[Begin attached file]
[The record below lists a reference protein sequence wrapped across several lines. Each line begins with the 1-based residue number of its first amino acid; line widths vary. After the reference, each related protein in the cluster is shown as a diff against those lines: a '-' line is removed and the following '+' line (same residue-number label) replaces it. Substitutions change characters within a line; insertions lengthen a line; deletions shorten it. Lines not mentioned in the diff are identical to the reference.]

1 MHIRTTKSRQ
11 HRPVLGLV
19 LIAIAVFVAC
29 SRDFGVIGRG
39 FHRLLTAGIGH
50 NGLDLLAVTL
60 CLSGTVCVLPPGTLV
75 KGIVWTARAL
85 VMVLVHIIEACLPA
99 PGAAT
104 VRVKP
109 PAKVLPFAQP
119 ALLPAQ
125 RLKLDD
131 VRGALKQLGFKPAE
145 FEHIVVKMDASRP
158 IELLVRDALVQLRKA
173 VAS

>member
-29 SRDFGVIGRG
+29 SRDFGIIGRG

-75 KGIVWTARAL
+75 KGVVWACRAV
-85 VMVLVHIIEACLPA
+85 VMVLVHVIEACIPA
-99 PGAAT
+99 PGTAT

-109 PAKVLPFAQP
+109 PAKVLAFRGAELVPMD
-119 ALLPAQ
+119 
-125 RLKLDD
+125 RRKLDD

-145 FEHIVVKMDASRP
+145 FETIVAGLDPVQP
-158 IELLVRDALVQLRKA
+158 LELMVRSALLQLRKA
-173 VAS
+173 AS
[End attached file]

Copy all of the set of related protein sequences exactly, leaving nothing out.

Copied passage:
[The record below lists a reference protein sequence wrapped across several lines. Each line begins with the 1-based residue number of its first amino acid; line widths vary. After the reference, each related protein in the cluster is shown as a diff against those lines: a '-' line is removed and the following '+' line (same residue-number label) replaces it. Substitutions change characters within a line; insertions lengthen a line; deletions shorten it. Lines not mentioned in the diff are identical to the reference.]

1 MHIRTTKSRQ
11 HRPVLGLV
19 LIAIAVFVAC
29 SRDFGVIGRG
39 FHRLLTAGIGH
50 NGLDLLAVTL
60 CLSGTVCVLPPGTLV
75 KGIVWTARAL
85 VMVLVHIIEACLPA
99 PGAAT
104 VRVKP
109 PAKVLPFAQP
119 ALLPAQ
125 RLKLDD
131 VRGALKQLGFKPAE
145 FEHIVVKMDASRP
158 IELLVRDALVQLRKA
173 VAS

>member
-29 SRDFGVIGRG
+29 SRDFGIIGRG

-75 KGIVWTARAL
+75 KGVVWACRAV
-85 VMVLVHIIEACLPA
+85 VMVLVHVIEACIPA
-99 PGAAT
+99 PGTAT

-109 PAKVLPFAQP
+109 PAKVLAFRGAELVPMD
-119 ALLPAQ
+119 
-125 RLKLDD
+125 RRKLDD

-145 FEHIVVKMDASRP
+145 FETIVAGLDPVQP
-158 IELLVRDALVQLRKA
+158 LELMVRSALLQLRKA
-173 VAS
+173 AS